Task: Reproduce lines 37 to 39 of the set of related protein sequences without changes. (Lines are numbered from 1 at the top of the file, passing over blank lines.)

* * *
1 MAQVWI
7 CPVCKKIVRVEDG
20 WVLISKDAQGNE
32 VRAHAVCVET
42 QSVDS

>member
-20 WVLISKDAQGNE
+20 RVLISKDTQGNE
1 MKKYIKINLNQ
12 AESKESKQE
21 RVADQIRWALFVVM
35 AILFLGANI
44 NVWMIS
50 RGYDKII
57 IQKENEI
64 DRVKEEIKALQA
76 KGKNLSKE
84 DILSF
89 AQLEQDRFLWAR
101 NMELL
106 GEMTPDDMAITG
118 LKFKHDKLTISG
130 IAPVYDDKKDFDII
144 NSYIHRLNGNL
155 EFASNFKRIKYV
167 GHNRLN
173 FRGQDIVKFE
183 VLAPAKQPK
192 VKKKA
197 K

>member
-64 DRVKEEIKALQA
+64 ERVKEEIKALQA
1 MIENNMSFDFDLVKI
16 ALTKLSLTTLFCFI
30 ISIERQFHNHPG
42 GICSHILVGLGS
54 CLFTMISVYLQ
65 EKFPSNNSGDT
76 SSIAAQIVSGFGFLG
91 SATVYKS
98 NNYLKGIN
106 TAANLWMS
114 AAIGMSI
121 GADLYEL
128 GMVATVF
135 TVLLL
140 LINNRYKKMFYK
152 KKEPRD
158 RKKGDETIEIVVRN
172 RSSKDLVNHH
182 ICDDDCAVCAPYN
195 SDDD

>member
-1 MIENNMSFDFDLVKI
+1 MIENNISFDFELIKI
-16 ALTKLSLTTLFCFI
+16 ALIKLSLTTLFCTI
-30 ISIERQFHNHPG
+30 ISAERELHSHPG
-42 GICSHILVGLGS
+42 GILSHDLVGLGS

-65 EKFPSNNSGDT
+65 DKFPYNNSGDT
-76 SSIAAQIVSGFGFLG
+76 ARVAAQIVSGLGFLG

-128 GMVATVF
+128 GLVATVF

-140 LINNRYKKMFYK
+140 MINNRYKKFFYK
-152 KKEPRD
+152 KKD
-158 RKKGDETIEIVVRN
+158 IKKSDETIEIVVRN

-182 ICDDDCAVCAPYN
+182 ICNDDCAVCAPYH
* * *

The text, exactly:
42 GICSHILVGLGS
54 CLFTMISVYLQ
65 EKFPSNNSGDT